Bitcoin prices have been remarkably stable in recent months, hovering around USD $450, but Monday’s surprise announcement that Australian academic Craig Wright is claiming that he is, in fact, Satoshi Nakamoto, the pseudonymous founder and creator of Bitcoin, threatened to create a substantial disturbance in the markets. Whether the news boosts or undermines Bitcoin will likely depend on how ongoing confusion over the announcement eventually plays out.
“Some people will believe. Some people won’t. And to tell you the truth, I don’t really care,” Wright told the BBC.
Several prominent Bitcoin leaders have backed Wright’s claim, but those claims are in jeopardy, as Gavin Andresen, the chief scientist of Bitcoin Foundation and Wright’s most prominent supporter, saw his administrative privileges pulled out of fear he had been hacked.
With little confirming information forthcoming from Wright or the media outlets he spoke with, the instability would appear to bode poorly for Bitcoin prices. If the Bitcoin Foundation has been hacked and its information compromised, prices could fall, as even the famously decentralized currency requires some amount of organization. Even if Andresen was not hacked, a lack of confidence in his judgment or integrity also suggests danger for prices. He may not have the same sway as a CEO would over the price of a company’s stock, but a real popular challenge to his credibility could certainly dent Bitcoin’s overall value.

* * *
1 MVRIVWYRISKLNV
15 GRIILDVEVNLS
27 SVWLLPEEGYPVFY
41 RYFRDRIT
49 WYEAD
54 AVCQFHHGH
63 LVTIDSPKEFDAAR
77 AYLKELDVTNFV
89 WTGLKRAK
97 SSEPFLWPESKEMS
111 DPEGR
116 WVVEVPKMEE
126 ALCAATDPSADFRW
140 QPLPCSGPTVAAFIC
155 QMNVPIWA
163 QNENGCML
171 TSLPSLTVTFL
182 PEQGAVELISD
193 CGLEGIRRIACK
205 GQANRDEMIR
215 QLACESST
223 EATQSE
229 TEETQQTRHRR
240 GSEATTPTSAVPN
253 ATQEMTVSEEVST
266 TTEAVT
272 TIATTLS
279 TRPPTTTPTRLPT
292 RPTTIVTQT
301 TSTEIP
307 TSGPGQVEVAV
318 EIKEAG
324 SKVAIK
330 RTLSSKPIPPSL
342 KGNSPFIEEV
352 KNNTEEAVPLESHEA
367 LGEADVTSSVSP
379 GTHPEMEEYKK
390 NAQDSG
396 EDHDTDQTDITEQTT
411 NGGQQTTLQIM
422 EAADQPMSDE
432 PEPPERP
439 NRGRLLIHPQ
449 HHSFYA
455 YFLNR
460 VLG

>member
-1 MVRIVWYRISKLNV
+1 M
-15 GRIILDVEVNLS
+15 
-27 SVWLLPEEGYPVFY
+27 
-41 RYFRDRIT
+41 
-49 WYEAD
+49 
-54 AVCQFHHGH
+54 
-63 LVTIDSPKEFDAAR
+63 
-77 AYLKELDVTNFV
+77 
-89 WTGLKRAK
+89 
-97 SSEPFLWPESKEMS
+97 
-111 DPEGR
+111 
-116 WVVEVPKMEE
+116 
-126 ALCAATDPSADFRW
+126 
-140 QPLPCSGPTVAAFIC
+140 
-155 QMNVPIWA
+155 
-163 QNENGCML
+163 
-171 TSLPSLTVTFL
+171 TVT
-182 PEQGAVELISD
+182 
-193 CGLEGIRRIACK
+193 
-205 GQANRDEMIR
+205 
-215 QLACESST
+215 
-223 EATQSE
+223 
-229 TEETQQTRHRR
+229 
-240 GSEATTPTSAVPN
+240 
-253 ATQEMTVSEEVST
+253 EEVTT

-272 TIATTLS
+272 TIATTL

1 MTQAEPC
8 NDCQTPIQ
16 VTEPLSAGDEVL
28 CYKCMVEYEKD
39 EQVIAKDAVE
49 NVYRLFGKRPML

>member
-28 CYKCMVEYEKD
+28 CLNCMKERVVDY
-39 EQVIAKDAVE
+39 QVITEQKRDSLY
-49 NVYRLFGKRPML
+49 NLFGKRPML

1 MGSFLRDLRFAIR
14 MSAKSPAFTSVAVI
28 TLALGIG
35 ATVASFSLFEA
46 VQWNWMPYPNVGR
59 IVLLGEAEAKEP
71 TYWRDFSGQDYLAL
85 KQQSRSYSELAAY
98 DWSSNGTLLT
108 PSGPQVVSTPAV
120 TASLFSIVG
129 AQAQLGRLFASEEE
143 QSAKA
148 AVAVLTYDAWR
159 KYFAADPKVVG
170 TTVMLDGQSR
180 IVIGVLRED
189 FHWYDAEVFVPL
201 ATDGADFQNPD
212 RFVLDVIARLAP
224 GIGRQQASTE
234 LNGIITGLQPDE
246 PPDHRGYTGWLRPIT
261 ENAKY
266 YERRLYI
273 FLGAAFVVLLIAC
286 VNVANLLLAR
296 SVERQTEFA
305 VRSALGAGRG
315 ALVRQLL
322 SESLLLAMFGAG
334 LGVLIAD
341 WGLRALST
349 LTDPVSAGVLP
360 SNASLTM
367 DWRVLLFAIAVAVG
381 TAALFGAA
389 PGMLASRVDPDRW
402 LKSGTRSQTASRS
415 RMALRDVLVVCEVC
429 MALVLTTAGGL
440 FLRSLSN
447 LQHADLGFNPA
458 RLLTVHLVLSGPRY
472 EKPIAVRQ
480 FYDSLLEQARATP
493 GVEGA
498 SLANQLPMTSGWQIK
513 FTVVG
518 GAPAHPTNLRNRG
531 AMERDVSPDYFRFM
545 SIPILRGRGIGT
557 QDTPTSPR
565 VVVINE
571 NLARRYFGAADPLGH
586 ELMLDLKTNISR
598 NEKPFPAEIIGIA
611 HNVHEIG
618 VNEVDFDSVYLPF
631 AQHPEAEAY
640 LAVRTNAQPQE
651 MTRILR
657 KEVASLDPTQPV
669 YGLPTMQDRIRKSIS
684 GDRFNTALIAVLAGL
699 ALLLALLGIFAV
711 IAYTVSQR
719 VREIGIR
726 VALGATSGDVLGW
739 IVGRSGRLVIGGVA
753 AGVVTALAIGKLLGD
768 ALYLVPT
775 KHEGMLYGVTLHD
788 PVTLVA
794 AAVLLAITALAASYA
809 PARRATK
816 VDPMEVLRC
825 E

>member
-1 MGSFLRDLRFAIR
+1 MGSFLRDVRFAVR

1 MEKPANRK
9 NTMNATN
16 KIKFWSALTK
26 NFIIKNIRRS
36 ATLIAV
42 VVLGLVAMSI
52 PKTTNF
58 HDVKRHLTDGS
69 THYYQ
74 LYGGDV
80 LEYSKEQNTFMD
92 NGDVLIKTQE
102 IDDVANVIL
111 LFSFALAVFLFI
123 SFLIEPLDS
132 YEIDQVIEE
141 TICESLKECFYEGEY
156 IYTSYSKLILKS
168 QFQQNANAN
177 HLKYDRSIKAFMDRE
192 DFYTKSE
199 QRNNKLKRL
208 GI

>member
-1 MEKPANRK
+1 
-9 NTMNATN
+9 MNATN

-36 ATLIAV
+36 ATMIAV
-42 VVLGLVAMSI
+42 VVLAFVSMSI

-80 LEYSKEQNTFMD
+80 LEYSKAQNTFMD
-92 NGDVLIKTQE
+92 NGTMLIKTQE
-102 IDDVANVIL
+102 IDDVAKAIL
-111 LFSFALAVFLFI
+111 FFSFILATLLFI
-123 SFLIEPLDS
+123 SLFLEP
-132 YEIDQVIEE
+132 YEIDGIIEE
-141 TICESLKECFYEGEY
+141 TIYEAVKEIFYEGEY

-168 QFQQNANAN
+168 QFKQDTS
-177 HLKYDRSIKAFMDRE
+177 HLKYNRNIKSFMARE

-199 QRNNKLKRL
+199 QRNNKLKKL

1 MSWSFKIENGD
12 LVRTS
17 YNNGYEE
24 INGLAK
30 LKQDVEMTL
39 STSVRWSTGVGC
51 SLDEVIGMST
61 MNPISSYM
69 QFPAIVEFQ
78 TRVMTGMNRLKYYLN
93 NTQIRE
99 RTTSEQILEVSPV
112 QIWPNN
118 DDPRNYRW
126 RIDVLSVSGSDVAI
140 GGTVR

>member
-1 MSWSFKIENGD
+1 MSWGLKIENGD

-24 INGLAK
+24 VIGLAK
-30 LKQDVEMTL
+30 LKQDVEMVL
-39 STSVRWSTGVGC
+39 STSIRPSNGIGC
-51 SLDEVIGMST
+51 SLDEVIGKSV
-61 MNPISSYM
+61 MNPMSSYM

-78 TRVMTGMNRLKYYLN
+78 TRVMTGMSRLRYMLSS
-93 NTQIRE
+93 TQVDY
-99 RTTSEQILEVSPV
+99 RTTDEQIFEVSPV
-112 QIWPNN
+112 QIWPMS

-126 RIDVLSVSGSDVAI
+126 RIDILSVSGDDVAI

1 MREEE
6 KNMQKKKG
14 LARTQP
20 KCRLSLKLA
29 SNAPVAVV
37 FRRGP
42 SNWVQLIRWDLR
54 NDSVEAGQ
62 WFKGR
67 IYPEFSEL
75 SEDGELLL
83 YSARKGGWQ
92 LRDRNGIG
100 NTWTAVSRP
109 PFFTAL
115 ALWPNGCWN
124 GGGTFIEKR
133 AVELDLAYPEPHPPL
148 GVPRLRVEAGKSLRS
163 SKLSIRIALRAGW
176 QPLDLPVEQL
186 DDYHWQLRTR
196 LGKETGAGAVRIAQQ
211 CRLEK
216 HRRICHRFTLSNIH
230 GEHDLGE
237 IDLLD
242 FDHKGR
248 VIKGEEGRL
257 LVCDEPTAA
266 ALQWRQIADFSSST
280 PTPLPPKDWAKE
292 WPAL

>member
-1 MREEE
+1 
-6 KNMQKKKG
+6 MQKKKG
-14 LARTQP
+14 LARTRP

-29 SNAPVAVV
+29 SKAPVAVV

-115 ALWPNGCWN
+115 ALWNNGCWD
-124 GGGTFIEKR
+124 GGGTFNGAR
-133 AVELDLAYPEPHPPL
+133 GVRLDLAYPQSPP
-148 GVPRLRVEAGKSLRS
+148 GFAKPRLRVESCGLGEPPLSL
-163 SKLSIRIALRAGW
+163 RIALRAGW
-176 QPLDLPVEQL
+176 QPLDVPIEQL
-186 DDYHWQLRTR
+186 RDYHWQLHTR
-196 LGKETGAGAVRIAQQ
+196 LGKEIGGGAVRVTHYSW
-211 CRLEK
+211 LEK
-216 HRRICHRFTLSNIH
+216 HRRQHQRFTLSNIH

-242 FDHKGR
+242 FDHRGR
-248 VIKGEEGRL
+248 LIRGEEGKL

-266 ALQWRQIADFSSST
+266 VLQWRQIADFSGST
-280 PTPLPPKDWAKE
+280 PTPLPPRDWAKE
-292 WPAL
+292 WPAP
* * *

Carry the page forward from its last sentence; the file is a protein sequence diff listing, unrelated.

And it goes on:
In the hours after Wright’s public announcement, the price of Bitcoin dipped as low $13 dollars from where it was before.
On the other hand, if Wright is confirmed as the founder of Bitcoin, which he may yet be, Bitcoin will probably rally. Satoshi Nakamoto has long been recognized as a genius, one of the few who have pushed digital technologies to their logical extensions and posed a real challenge to traditional ways of thinking about money and financial systems.
Wright revealed to BBC, GQ and The Economist that, back in 2009, he and his friend Dave Kleiman assumed the name Satoshi Nakamoto and created the framework for Bitcoin. Those media outlets claim Wright provided substantial cryptographic proof of his claim to have founded Bitcoin, but the only public information he revealed proved unconvincing to members of the Bitcoin community.
Wright may have botched his public announcement, but if he did in fact create Bitcoin, the market will undoubtedly appreciate knowing definitively that the genius who developed Bitcoin is still around looking after it.
The obvious analogy is that Wright would be like Bitcoin’s Steve Jobs, except he obviously doesn’t really have comparable marketing chops.